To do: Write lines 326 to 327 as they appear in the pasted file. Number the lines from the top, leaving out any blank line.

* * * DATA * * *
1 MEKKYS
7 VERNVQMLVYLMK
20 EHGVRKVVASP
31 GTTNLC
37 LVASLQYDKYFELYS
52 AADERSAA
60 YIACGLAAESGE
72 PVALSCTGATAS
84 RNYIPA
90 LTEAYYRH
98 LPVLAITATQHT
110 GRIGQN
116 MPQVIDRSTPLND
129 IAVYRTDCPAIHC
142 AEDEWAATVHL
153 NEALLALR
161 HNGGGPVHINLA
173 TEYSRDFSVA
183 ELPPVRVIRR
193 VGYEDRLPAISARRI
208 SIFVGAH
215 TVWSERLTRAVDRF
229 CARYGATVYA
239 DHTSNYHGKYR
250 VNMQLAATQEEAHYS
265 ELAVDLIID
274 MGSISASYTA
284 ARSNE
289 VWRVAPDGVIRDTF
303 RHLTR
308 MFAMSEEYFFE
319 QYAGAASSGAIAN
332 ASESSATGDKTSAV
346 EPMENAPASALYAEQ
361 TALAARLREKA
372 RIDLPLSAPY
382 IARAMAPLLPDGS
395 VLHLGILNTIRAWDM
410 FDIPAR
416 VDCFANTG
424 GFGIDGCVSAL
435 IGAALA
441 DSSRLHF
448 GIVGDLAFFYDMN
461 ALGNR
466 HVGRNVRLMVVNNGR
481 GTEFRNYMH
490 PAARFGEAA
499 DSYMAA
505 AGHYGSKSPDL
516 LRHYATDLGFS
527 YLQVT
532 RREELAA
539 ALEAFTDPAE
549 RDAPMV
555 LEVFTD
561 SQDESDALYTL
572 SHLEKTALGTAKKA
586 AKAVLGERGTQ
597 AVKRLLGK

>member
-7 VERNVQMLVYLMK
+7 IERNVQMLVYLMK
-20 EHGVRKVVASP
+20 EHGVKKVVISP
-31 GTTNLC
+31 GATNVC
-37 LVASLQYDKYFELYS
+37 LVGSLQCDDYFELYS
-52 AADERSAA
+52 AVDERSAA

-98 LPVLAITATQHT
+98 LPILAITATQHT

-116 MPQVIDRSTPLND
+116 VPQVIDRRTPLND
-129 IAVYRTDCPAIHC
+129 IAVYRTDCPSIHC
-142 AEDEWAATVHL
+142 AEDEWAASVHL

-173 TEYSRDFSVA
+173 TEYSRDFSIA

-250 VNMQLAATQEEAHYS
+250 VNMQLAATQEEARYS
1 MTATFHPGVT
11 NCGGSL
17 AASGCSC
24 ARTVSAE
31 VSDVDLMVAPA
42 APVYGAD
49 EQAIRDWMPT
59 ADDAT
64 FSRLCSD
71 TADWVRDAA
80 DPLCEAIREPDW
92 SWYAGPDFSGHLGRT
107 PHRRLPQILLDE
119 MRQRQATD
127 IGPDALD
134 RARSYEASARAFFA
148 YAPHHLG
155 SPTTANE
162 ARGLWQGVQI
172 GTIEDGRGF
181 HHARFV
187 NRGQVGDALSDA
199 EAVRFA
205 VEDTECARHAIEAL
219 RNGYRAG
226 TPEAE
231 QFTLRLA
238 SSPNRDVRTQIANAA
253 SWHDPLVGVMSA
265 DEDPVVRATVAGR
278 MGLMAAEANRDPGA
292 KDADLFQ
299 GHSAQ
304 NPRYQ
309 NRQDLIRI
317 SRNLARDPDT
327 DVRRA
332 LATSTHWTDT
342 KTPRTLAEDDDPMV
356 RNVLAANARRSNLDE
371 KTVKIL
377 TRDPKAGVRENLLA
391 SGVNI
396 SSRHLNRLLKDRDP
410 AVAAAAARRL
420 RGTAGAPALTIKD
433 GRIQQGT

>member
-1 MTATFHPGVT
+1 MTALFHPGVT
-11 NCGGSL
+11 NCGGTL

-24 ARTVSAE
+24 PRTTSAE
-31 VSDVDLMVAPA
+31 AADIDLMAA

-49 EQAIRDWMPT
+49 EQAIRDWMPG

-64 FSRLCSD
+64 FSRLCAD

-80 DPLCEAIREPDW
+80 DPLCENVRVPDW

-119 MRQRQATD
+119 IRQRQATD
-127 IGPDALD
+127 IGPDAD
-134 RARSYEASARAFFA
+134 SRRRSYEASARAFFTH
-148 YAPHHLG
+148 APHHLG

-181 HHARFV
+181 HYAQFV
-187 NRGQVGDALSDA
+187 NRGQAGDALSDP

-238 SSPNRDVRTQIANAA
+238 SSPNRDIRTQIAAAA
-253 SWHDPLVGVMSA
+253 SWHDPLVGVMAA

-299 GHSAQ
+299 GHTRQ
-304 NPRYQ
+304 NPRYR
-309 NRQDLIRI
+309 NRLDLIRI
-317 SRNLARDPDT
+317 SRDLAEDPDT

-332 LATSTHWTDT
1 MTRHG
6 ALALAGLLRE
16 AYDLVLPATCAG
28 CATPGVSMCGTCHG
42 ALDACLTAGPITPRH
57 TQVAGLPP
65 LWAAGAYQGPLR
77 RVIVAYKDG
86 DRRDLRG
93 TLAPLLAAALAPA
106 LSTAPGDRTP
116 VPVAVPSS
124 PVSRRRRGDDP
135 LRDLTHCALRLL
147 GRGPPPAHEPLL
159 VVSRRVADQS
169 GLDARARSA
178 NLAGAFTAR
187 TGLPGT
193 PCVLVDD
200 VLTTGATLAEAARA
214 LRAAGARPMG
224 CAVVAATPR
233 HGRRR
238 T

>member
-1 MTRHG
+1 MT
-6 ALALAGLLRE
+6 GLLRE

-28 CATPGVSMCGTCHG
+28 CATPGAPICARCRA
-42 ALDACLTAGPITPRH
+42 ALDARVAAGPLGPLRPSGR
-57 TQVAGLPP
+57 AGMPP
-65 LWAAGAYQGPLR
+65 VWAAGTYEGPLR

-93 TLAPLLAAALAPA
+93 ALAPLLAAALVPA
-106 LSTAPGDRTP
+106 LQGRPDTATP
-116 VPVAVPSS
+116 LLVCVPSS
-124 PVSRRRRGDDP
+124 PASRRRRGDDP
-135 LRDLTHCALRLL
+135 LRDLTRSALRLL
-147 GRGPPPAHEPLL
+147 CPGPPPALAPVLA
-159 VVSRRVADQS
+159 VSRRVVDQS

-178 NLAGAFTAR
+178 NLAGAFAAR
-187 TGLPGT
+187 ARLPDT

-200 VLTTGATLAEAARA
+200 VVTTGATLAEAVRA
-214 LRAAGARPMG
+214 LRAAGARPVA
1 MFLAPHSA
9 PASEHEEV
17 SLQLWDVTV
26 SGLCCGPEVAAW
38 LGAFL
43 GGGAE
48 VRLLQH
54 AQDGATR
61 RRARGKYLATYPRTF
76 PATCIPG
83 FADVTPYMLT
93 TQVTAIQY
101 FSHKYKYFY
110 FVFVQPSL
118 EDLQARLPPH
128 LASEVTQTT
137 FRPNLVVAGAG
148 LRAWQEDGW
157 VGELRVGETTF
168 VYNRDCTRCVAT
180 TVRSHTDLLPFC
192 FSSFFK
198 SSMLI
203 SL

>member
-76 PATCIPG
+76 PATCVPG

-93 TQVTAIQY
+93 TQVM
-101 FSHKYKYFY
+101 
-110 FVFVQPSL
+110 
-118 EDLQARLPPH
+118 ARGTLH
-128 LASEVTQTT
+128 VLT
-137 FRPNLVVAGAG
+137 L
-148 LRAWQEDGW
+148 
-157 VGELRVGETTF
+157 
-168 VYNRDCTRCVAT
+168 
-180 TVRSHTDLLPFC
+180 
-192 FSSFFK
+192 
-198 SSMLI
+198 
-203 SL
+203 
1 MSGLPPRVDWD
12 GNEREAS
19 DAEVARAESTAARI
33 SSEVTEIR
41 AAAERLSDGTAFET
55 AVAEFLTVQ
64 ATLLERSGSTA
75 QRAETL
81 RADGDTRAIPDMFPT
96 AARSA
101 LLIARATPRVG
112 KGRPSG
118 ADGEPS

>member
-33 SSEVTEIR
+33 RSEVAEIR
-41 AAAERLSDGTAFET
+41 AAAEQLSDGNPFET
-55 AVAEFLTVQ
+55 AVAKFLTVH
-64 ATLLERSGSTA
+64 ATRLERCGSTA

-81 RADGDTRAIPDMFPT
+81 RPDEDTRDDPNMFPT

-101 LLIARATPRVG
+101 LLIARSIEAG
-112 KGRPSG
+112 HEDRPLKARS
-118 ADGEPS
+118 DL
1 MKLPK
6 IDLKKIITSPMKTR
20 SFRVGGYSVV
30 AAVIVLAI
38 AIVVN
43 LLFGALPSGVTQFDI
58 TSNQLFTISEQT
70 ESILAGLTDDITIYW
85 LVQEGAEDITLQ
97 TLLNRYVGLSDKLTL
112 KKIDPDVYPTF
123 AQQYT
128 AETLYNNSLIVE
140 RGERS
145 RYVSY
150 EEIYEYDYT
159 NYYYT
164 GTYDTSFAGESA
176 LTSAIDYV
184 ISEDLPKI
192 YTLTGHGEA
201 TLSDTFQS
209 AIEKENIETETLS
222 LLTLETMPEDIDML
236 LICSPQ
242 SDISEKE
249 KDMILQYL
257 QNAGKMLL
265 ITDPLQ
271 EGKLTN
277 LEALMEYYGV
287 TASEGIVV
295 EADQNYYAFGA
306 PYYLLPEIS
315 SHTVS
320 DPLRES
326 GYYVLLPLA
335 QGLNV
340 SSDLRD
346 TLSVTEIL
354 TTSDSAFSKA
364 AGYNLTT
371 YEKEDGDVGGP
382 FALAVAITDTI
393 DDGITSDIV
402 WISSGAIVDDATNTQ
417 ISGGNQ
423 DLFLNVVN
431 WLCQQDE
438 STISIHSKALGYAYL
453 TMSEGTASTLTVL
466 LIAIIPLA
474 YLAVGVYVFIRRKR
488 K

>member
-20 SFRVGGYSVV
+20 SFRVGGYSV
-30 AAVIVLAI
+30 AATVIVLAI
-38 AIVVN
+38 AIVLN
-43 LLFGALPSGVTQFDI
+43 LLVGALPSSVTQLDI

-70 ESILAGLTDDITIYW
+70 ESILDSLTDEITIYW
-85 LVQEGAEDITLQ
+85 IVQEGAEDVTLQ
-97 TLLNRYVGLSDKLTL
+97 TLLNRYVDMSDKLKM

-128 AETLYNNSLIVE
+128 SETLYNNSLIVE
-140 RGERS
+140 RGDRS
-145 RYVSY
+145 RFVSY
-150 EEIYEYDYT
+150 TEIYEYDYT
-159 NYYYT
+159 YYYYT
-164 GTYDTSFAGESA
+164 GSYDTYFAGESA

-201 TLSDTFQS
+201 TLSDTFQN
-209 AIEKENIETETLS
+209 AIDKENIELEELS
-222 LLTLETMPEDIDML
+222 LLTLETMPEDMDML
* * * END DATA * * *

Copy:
128 AETLYNNSLIVE
140 RGERS